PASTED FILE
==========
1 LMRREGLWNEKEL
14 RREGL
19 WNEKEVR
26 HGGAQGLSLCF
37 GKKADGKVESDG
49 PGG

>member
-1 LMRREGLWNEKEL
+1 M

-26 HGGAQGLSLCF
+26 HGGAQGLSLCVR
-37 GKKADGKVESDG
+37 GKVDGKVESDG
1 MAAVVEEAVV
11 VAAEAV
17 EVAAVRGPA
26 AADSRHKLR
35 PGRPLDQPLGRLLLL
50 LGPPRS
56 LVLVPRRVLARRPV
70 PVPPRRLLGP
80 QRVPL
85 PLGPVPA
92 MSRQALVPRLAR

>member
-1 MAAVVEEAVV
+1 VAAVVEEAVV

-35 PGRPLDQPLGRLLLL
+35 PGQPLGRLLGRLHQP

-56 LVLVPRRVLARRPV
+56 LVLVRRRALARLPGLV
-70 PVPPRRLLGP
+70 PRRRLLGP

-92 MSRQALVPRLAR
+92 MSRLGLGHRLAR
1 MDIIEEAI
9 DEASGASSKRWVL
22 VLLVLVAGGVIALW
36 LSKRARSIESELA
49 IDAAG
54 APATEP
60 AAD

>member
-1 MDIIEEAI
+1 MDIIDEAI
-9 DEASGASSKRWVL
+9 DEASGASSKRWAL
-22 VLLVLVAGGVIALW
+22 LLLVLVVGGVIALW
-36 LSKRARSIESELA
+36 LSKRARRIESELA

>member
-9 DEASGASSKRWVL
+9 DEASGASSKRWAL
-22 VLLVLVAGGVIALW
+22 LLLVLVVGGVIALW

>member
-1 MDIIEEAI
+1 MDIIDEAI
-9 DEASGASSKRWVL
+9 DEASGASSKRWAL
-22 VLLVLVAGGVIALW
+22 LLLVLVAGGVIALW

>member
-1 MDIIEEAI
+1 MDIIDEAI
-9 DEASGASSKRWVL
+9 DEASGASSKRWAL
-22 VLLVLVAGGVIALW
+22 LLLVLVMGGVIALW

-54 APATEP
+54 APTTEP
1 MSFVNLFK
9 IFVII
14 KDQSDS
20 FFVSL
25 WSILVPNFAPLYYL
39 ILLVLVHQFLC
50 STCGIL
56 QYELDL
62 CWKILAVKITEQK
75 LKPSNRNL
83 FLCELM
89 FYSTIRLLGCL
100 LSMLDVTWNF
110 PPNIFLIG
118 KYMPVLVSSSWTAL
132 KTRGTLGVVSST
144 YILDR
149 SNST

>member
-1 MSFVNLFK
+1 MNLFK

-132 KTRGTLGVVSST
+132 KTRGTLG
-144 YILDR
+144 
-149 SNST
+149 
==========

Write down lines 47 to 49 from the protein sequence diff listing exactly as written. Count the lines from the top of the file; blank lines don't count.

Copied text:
+9 DEASGASSKRWAL
-22 VLLVLVAGGVIALW
+22 LLLVLVVGGVIALW